If the Redskins win, it looks like it’s going to have to be an ugly one, with the defense shutting down Frank Gore (he accounts for over 45% of the 49ers offensive touches), getting a takeaway or two, and maybe even having to put the ball in the endzone themselves.

This preview was cross-posted on RedskinsGab.com

NFL Picks: Week 9

So, I’ve always meant to do one of those “weekly picks against the line” segments each season, yet in all the hysteria of the NFL season starting, the last few days before our fantasy football league draft, and my endless rationalizations why THIS will actually be the year the Redskins will be a contender, I always end up missing the first week’s picks.

Naturally, the same thing happened this year. But given that we’re now eight weeks into the season (essentially halfway through, if you discount the partially-meaningless week 17), I thought now would be as good a time to start as any.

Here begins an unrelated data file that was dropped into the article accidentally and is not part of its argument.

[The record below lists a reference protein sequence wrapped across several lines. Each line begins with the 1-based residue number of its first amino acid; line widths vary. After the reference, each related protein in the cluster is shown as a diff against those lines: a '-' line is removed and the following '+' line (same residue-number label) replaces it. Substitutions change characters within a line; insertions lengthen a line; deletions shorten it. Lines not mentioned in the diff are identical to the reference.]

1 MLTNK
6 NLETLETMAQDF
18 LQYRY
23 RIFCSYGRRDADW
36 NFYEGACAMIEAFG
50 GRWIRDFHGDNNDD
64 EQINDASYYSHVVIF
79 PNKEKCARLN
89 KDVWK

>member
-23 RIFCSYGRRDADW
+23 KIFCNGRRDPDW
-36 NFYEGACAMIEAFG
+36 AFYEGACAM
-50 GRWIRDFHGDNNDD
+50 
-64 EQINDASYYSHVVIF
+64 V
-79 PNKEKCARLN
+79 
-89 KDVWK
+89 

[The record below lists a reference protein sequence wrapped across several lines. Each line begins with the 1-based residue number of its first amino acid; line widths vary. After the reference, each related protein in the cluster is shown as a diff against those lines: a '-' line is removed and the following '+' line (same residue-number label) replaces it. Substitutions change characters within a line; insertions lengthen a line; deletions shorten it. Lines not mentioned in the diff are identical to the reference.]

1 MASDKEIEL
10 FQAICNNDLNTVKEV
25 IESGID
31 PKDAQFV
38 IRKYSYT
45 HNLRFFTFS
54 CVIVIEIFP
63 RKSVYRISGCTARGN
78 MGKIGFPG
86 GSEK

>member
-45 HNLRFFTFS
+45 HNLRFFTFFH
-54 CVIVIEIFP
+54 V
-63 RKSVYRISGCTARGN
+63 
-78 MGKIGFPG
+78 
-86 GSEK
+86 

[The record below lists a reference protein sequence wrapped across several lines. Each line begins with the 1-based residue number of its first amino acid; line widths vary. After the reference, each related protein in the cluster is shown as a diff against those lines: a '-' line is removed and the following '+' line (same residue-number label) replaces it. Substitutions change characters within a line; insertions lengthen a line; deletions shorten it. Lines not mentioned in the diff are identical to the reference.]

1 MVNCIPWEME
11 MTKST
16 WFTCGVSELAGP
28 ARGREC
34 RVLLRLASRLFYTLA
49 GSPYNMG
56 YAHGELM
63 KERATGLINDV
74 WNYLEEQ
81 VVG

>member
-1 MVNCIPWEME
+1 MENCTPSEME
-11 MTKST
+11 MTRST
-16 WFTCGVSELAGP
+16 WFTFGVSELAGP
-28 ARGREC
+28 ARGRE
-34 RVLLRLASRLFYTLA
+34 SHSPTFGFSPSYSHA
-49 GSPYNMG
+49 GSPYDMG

Away we go. These picks are for nothing more than entertainment and recreational uses only. Home teams in Capital letters.

WASHINGTON (+3.5) over San Francisco: let’s be clear: I don’t have any faith in this Redskins team. It’s just against my personal fiber to pick against them. I literally might make it rain on myself if John Beck throws a touchdown pass; that’s how much I think of his quarterbacking abilities.

Atlanta (-7) over INDIANAPOLIS: The Colts aren’t bad; they’re historically bad. If the ’72 Dolphis pop champage ever year a team doesn’t go undefeated, what would the 2008 Lions (only team to go 0-16) do if their streak is broken: pop a 40 ouncer?

NEW ORLEANS (-8) over Tampa Bay: Something aint quite right about Tampa Bay this year. On the other side, since 2008, the Saints are 11-0 the week after Drew Brees’ quarterback rating falls below 75.0. Drew Brees’ QB rating last week was a 73, and Tampa Bay is in the bottom seven in the NFL in passing yards allowed per game. Do the math.